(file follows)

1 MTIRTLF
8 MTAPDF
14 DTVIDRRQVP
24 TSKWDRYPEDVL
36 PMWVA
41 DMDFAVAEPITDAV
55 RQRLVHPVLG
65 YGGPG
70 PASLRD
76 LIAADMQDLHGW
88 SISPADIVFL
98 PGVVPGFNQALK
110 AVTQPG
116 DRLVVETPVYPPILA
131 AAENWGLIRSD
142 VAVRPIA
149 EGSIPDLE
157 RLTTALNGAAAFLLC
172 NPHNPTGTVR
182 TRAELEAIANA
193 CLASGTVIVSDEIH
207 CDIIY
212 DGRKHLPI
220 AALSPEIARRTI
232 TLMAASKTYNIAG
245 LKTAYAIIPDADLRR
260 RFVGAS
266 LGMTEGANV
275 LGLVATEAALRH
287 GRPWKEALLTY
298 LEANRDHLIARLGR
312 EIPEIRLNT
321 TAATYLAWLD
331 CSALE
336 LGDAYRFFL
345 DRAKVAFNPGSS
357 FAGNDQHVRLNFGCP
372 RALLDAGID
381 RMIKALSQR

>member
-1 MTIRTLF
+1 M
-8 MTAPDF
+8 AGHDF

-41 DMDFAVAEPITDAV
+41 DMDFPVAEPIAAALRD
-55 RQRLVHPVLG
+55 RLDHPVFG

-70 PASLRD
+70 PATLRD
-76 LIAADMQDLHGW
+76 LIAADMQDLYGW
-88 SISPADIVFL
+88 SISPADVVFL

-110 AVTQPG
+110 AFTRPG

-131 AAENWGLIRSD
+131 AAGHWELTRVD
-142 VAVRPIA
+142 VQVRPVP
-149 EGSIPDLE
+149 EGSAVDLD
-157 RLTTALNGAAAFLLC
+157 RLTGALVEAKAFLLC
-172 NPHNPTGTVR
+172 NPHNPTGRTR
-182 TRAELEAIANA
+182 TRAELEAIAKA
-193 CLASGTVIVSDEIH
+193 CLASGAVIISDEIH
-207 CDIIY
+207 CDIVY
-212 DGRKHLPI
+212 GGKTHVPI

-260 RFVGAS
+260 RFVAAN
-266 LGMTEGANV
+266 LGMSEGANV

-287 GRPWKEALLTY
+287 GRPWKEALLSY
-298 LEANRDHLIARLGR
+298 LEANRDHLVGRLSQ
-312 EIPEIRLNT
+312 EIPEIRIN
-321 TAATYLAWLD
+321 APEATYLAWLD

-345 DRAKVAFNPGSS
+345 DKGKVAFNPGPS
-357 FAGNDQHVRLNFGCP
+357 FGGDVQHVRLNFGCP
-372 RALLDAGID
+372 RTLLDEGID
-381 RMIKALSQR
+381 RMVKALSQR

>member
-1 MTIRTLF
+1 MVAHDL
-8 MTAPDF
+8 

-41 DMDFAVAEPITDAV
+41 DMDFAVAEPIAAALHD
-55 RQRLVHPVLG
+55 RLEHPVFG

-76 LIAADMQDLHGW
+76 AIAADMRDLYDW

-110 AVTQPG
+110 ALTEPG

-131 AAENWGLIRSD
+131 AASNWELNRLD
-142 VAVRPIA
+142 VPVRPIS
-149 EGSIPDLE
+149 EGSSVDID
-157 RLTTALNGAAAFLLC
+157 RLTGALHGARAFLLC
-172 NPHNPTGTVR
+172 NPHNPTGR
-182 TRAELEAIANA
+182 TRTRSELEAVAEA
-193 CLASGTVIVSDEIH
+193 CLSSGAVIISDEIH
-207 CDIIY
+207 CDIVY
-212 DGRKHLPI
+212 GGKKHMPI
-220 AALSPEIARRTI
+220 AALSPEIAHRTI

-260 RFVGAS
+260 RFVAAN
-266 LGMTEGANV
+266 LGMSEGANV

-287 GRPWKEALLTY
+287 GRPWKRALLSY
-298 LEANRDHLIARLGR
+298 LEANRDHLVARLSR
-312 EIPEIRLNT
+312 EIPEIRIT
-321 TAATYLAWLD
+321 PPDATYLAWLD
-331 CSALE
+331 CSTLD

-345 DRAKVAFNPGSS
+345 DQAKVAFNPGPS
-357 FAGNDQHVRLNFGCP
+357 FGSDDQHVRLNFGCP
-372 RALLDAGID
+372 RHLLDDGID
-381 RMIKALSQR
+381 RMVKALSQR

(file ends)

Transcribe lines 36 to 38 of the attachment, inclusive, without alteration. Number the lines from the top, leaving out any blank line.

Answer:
345 DRAKVAFNPGSS
357 FAGNDQHVRLNFGCP
372 RALLDAGID